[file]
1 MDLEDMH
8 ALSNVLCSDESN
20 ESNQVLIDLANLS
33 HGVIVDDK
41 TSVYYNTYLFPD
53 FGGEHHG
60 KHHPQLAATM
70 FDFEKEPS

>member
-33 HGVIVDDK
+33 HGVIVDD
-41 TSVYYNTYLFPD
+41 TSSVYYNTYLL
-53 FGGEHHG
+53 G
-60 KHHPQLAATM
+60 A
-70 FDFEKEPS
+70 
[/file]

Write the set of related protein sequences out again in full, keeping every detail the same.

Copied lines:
1 MDLEDMH
8 ALSNVLCSDESN
20 ESNQVLIDLANLS
33 HGVIVDDK
41 TSVYYNTYLFPD
53 FGGEHHG
60 KHHPQLAATM
70 FDFEKEPS

>member
-33 HGVIVDDK
+33 HGVIVDD
-41 TSVYYNTYLFPD
+41 TSSVYYNTYLL
-53 FGGEHHG
+53 G
-60 KHHPQLAATM
+60 A
-70 FDFEKEPS
+70 